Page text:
I was just scanning my Facebook feed when I came across a link to an old TED talk by a Statistician named Hans Rosling titled “The Best Stats You’ve Ever Seen.” I was inspired by his data presentation… those little clusters moved so fast, and in such an animated way, like players on a field; each bubble representing a thought, a fact, an idea, and it got me thinking about how useful visualizations can be as tools of thought, outside the realm of data, to help us conceptualize meaning and clarify our understanding of it.
I thought about my personal growth (which is the ground level where all my pondering takes place) and came up with this little drawing. Basic drawing, basic idea. The point isn’t so much what it illustrates, but THAT it does. I am fascinated by the idea that all thoughts are analogous , that is to say, metaphorical, and can be represented by symbols or variables (metaphor is merely x=y) and then inserted into a a wide variety of scenarios to become allegories, (ah, another tool for understanding and thus, growth). Ok, so here is a rudimentary view of personal growth depicted on a Cartesian Plane:
The Gap, The Fall, and the Climb To Higher Ground.
The story goes like this. Along the X axis are planes of wellbeing, like the roads we travel along in our daily lives when the terrain is relatively smooth. The Y axis represents the journey in time.
As we grow, we reach higher and higher “planes” of wellbeing. How do we get there? As we travel along, we go the best way we know how; sometimes there are signs, and sometimes the path we choose is based upon our best guesses, or perhaps by “guiding principles” that we’ve committed to go by. But, inevitably, we reach a point on our journey, where we are challenged to go higher, but there is no road to get there. It is…a gap. What do we do?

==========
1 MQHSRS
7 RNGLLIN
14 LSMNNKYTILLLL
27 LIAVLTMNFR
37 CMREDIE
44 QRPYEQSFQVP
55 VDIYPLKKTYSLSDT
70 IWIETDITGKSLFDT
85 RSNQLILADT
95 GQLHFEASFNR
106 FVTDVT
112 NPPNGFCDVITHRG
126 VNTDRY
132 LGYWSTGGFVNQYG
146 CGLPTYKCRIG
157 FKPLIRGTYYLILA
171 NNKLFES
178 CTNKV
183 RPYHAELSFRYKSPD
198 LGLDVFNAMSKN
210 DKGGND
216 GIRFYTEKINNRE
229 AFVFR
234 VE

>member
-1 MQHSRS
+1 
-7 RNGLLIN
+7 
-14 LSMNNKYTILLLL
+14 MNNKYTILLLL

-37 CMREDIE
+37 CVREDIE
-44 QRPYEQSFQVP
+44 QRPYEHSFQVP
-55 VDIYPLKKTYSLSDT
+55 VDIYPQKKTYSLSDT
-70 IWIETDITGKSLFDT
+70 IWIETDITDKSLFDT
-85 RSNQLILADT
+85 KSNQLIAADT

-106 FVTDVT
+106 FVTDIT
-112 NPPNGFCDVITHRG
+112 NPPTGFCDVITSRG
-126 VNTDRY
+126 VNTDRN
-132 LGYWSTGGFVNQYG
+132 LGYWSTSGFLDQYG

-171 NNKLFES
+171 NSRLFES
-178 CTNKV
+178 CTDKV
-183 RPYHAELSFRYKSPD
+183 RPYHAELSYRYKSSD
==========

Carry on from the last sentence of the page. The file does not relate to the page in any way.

We eat dirt. Yep! Down you go!
In the growth map, the bottom plane represents the lowest level of wellbeing you can stand before beginning to build the tools you need to climb your way out. Some people call a “bottom”, a “hell” or… whatever.
And then you build your ladder to the sky, rung by rung, by steady rung… soiled and tired, but – you can see the other side!
Then this little stick figure guy (you) dusts himself off and off he goes down this new, higher road. Until he reaches yet another gap. And this time maybe he can use the ladder he’s built before, or maybe the gap this time is to high, or too wide, and again, he falls to the bottom. I think the bottoms become less low, and, ultimately, he arrives at an even higher destination than he was before…
Is this post about visualization, metaphor, growth, communication? I’m not sure it has a clear focus, but the act of merely expressing it is the point, which goes back to the very purpose of this blog. (Which I will write about and link to in a future post).
Shout out to Catherine H., who mentioned during our phone call this afternoon how much she liked to visualize things. If I were to visualize THIS entire idea as stellar constellation, then that statement would be certainly be star in it’s outline